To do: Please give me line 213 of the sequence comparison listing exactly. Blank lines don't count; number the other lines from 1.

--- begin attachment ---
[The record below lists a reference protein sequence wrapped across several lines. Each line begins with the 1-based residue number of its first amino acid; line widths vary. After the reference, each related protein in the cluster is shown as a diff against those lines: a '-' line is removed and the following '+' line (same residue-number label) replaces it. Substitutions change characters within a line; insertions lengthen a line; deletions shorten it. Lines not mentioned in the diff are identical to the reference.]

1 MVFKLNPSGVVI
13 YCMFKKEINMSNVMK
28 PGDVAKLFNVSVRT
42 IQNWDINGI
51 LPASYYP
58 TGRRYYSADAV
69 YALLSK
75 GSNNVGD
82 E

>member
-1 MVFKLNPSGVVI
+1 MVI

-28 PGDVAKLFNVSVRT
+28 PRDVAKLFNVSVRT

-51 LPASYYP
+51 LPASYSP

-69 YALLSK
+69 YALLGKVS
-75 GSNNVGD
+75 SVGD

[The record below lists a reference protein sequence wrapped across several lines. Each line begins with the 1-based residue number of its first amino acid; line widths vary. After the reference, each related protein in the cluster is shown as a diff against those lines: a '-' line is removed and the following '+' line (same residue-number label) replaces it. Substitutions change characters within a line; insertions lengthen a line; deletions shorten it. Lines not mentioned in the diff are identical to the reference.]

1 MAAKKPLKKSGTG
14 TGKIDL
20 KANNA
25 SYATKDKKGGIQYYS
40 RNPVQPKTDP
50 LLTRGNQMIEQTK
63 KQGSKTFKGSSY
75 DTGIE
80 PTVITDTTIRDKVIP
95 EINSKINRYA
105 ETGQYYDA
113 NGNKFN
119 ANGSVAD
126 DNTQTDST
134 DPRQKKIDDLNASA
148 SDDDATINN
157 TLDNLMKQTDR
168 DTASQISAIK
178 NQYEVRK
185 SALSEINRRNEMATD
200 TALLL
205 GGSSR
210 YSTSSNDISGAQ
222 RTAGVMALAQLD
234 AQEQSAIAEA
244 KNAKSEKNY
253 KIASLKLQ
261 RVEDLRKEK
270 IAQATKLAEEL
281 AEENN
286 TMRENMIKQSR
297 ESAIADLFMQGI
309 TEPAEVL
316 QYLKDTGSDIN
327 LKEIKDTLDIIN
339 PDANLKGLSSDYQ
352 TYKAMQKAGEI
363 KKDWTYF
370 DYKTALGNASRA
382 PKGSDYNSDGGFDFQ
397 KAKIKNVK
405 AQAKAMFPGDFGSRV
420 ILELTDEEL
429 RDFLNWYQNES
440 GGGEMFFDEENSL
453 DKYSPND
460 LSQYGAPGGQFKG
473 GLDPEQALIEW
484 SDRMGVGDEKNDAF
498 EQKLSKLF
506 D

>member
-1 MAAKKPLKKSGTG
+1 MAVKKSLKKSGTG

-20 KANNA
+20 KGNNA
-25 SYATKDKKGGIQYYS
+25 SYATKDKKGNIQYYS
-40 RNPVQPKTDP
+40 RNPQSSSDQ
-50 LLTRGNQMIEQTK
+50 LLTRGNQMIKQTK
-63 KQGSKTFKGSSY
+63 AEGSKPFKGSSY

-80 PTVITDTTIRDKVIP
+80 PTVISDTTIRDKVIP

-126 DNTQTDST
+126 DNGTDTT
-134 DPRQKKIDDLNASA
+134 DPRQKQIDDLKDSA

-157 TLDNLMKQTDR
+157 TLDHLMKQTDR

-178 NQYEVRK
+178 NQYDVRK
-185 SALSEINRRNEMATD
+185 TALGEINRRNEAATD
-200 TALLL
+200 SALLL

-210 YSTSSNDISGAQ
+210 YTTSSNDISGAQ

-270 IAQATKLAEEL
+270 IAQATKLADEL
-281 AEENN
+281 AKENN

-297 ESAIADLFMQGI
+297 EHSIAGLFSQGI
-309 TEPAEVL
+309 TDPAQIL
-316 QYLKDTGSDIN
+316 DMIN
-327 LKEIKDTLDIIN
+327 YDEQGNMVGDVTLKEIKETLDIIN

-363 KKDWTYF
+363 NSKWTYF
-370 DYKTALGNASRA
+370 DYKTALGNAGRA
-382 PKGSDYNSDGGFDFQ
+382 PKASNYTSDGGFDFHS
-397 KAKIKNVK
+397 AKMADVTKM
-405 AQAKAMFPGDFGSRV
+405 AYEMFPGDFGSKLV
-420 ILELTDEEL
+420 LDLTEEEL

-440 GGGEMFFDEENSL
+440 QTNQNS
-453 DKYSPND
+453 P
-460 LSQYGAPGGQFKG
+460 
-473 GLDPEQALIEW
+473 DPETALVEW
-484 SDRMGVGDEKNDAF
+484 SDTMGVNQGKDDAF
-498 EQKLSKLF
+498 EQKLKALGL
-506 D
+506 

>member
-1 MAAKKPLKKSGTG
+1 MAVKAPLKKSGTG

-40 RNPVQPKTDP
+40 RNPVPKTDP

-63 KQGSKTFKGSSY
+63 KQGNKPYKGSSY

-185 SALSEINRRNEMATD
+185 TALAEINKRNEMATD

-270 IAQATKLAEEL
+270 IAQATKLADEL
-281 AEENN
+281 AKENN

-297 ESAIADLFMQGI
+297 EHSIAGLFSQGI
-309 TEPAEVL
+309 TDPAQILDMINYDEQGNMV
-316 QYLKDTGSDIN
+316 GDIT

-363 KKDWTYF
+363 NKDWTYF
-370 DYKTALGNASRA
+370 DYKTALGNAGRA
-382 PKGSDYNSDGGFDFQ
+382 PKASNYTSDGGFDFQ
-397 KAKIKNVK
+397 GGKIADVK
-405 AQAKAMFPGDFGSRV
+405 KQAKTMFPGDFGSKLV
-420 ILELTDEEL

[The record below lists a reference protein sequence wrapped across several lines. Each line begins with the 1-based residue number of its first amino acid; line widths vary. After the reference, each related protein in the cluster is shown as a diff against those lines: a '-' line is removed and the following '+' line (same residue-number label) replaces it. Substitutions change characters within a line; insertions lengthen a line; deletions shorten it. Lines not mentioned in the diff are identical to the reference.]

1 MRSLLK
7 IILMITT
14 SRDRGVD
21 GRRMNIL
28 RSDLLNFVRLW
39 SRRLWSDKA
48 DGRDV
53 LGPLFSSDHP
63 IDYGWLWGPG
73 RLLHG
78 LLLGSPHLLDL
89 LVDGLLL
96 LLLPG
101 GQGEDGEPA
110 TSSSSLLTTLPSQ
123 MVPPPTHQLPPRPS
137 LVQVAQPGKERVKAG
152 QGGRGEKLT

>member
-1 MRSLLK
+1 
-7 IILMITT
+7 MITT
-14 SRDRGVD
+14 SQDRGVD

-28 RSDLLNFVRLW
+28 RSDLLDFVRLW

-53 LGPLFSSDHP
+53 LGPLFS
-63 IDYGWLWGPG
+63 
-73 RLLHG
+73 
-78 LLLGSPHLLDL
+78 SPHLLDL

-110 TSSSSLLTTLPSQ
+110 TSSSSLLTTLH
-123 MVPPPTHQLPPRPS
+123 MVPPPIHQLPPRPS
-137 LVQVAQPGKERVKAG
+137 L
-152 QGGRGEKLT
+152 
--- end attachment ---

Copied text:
-152 QGGRGEKLT